6. Limitations and Further Research The present research has some limitations. the sample is not randomly DRAWN. in Lehman et al.2. causing something together. (2008). the 27 constructs shared more than 60% of variance due to the common method bias. Consequently. For example. IT MAKESPOSSIBLETOlTANEVENHIGHERNUMBEROFCONSTRUCTSINTOTHEMODELASTHEY will share variance due to the halo effect and the common method. a high number of consumer-based brand equity models can be built without knowing which are the dimensions capable of determining. First of all.

and it does not provide cultural validity. The model is valid for one product category and a restricted number of brands. BUT THE SAMPLE DISTRIBUTION OF AGE AND GENDER REmECTS THE POPULATION distribution of these two variables. The study considers every provided solution of the base brand (private label. lCTIVEBRAND.

1515/auseb-2015-0001 Downloaded from De Gruyter Online at 09/28/2016 08:42:33AM via free access . the study assumes that brand equity measurement is possible among non-users as well. As a consequence. on the basis of the respondents’ answers . but it considers testing the possibility of introducing the market leader brand as a base brand as a possible future research problem. there are no PRIVATE LABELS TO USE AS BASE BRAND n IT IS HARD TO lND AN APPROPRIATE METHOD FOR SELECTING THE WEAKEST BRAND 5SING A lCTIVE BRAND WILL RESULT IN IRRELEVANT answers.WEAKESTBRAND COMPARISONPROBLEMATIC/NECANNOTSURELYSTATE that private labels do not have brand equity. in many industries.10. While devising the model. the study does not deal with the base brand issue. However.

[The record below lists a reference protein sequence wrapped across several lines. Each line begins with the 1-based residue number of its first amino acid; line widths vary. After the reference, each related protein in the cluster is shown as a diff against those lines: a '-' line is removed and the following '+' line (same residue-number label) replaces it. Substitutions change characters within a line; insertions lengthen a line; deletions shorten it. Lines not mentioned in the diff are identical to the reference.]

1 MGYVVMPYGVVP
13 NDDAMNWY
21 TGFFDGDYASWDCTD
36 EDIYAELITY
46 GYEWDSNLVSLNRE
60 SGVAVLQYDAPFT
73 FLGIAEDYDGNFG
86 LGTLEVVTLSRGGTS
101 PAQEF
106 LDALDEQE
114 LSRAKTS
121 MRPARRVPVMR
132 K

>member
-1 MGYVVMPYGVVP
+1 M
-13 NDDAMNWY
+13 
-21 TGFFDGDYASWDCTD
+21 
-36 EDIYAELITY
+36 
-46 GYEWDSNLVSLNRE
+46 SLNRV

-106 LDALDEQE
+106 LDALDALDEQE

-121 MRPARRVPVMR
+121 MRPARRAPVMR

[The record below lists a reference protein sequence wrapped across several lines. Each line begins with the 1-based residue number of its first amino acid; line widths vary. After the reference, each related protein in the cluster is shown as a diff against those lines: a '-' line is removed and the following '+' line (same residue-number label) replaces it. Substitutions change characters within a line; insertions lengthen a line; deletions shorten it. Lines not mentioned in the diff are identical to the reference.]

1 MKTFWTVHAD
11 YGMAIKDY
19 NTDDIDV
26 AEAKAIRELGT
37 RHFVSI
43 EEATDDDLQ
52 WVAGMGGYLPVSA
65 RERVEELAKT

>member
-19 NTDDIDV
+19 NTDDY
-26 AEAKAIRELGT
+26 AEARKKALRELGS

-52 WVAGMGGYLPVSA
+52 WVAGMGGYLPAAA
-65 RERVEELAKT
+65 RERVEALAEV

!#AUSAL-ODELOF#ONSUMER "ASED"RAND%QUITY 23 ANDTHEEXPERIENCESOFASSESSMENTOFlT.

THESTUDYFORMULATESTHENEEDFORACERTAIN degree of awareness and knowledge among respondents to assure model stability. #ONSEQUENTLY.

 DURING DATA COLLECTION.